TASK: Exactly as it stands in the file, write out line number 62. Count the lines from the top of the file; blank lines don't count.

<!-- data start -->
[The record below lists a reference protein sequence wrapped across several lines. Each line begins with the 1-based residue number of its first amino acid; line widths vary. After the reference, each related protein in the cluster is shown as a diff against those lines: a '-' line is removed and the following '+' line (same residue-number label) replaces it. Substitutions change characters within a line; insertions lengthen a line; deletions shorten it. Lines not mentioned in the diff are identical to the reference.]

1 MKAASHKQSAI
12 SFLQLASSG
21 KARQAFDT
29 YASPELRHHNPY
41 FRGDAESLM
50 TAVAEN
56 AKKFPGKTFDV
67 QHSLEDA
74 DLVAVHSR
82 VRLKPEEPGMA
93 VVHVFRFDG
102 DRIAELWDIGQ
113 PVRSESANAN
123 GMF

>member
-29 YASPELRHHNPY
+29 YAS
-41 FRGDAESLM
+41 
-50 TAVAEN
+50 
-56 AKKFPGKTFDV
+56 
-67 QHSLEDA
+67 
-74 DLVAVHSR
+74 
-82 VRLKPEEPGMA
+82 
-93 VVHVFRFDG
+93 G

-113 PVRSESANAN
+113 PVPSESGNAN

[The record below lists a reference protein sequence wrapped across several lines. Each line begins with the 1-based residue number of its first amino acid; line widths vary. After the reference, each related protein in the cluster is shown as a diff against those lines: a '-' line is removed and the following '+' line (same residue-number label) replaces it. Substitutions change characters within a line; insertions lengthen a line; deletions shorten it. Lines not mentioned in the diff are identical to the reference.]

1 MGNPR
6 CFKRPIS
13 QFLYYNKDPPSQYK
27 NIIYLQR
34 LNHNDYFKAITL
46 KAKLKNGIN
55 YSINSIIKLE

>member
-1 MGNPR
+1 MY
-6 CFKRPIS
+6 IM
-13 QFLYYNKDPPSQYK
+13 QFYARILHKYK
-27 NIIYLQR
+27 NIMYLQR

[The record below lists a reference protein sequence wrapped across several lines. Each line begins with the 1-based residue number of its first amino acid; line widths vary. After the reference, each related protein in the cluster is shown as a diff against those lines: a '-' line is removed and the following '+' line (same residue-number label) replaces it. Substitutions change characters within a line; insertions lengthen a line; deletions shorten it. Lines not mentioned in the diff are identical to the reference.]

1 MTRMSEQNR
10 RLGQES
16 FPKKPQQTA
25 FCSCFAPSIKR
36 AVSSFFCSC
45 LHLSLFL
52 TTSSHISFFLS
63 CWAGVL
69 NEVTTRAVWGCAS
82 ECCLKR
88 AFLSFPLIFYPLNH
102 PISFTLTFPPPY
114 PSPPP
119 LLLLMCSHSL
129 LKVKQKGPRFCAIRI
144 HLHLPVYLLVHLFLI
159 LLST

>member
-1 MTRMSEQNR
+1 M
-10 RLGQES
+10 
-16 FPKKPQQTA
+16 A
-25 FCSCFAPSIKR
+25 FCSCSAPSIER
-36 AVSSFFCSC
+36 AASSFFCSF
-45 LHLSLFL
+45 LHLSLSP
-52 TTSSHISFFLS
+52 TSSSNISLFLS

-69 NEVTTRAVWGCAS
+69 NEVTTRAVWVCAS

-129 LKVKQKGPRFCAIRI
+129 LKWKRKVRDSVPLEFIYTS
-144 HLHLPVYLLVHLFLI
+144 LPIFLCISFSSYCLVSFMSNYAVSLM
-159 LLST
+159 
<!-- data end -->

82 ECCLKR